F: Fisher Brothers
Wrestling Heritage A-Z
London's East End is known for close knit family communities and one of those was the fighting Fishers who hailed from Poplar. It is Charles Fisher Sr., a ship builder born in 1878, and his wife Susan, to whom we owe our gratitude for parenting the seven Fisher brothers.
Many Heritage readers will remember Arthur and Charlie, a couple of rumbustious light heavies who were still setting the wrestling rings afire in the first half of the 1960s. In the rings of London the Fishers were very popular with fans and wrestled within the rules.
Elsewhere they were not exactly villains but they were tough and rugged wrestlers who more or less stayed inside the rules; hard men who gave no quarter and it wasn't unknown to find themselves admonished by the referee. The brothers had a boxing background before making money in the wrestling rings, and another thing they had in common was use of the name Sparks at the start of their careers.
Arthur Fisher (Also known as Arthur Sparks)
Arthur was born on 31st January, 1918, the second youngest of seven brothers he was preceded by Len, Bert, Charlie, Stan, and Eddie,
When war broke out, in 1939, Arthur was working as a lorry driver, still a single man living at home. We find him wrestling under the name Arthur Sparks in 1938, a promising start but as for many others it was a career interrupted by the outbreak of war. During the war Arthur and his other brothers worked in a reserved occupation repairing warships at the dry dock on the Isle of Dogs London.
Reports from 1944 state that Arthur was a promising and skilful lightweight, whilst by the end of the decade he is matched with experienced men and firmly placed in the middleweight division. Most of Arthur's matches were in the south of England where he wrestled for most of his career. Never a top of the bill wrestler Arthur was a regular worker for a quarter of a century and fans have fond memories of his rugged, value for money style in both singles matches and as tag partner of brother Charlie.
Although Combat magazine of July 1948 listed Bert as one of the wrestling Fisher brothers we can find no evidence of Bert’s wrestling career. We include him here for completeness of the seven siblings. Herbert Fisher was born in 1906, the second son of Charles and Susan. In the 1950s Bert emigrated to Australia, returning for short visits in the late 1960s and early 1970s.
Probably the most prominent of the Fisher family, four years older than Arthur. Charlie Fisher was born shortly before the outbreak of World War 1 in 1914. He was wrestling in the All-In rings of Britain by the time he had reached his early twenties. One of the seven family Fisher brothers who started their sporting careers in a ring of a different kind, the boxing ring, and then turned to wrestling as the All In style became popular in the early 1930s.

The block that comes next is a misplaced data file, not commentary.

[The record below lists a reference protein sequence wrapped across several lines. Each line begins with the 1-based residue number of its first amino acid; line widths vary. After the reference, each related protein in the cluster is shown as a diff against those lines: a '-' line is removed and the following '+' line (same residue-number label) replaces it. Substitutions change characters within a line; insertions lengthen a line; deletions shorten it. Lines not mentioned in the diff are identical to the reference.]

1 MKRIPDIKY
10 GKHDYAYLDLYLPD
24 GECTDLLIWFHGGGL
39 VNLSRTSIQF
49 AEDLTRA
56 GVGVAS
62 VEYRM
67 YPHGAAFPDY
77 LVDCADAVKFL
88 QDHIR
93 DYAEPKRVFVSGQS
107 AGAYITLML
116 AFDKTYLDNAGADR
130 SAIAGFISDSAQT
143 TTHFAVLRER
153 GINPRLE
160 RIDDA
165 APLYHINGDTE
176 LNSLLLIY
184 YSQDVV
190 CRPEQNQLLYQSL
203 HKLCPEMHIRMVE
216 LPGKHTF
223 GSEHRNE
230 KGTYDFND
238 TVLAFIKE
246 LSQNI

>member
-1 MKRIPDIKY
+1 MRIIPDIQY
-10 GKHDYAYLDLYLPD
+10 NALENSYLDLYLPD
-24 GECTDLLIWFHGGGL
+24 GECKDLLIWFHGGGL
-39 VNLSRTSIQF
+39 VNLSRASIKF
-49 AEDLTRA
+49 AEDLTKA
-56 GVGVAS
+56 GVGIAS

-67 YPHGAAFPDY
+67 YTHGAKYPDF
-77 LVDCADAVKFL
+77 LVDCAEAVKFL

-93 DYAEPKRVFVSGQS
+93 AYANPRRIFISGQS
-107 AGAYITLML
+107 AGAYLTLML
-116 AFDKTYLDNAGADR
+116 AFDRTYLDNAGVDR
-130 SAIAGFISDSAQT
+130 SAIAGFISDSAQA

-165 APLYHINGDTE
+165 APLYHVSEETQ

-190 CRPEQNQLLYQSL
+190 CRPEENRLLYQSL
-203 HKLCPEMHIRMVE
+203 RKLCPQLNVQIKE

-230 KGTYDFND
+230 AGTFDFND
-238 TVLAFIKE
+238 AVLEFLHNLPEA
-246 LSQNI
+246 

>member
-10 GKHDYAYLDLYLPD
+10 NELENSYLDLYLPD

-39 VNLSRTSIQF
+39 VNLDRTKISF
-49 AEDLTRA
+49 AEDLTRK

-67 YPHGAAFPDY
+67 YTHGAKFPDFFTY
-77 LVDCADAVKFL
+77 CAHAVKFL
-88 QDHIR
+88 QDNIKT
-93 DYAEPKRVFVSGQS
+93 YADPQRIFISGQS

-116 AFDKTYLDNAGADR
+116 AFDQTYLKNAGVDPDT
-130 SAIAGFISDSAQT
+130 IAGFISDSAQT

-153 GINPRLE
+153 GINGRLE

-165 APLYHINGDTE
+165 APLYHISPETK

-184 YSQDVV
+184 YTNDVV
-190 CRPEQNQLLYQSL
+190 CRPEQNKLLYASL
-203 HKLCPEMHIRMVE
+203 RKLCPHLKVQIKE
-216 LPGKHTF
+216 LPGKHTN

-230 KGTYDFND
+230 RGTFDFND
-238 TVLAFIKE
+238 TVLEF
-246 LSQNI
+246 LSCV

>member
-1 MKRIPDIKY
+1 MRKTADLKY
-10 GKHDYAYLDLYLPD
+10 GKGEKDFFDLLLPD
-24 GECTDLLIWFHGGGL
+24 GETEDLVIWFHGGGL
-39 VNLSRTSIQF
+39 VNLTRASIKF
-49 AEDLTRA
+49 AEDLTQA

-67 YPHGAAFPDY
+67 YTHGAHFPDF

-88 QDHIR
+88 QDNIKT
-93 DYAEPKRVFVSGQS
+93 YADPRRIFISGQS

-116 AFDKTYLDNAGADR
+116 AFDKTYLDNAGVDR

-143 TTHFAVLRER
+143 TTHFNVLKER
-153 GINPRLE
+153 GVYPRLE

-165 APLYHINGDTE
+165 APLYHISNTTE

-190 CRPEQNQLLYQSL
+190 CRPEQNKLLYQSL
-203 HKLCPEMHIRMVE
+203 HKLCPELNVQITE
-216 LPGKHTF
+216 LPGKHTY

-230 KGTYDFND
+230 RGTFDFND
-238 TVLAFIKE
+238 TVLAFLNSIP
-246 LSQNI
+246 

Like the rest of the family Charlie was born in Poplar, but spent much of his life in Eltham, and was seen very much as a South London boy. A tough and rugged heavyweight, he usually just about stayed inside the rules. A report of a match in 1936 against Saxon Elliott tells us that after Charlie was disqualified he attacked the two seconds.
Following the Second World War Charlie was billed as British light heavyweight champion for a time. Charlie was one of the Fisher family who did enjoy travelling. In Britain he worked mainly in the south of England but he did travel overseas and worked on the Continent. After retiring from the ring in 1968 Charlie became a popular referee and Master of Ceremonies for Dale Martin promotions, and could often be seen officiating on television.
Another of the seven Fisher boys, Eddie was born on 17th July, 1916, wrestling by the mid 1930s and very active during the second half of the decade. In 1939 he was working as a welder at the Isle of Dogs dry dock, repairing ships during the Second World War.
Born in 1904 Len was the eldest of the Fisher brothers and boxed under the name Len Sparks before becoming a professional wrestler. Injuries sustained whilst boxing dogged his wrestling career. Middleweight Len was wrestling by 1933 but seems to have done little following the war. Away from the ring he worked as a butcher. He was serving as a referee by 1948 and was third man at Leyton Baths in the early 1960s.
Norman Fisher was born in Poplar, London, on 24th August, 1922. On leaving school Norman began working in a wireless shop where he was still working, aged 17 years at the outbreak of war. When war broke out he joined his older brothers repairing war ships in the dry dock at the Isle of Dogs. He went on to become the youngest qualified welder in the graving dock working on Lord Mountbatten’s ship “The Kelly” .amongst others.
Despite information to the contrary elsewhere we have it on good authority (from Norman’s son) that Norman did not wrestle although he often accompanied his brothers to their matches.
Another of the fighting Fishers Stanley was born in 1910. In 1939 he was working as a weighbridge clerk but with the outbreak of war he joined the army and served in the Grenadier Guards. He sustained injuries in a training accident which forced early retirement from wrestling. Stan went on to become a pub landlord in Essex.
Page revised 07/10/2019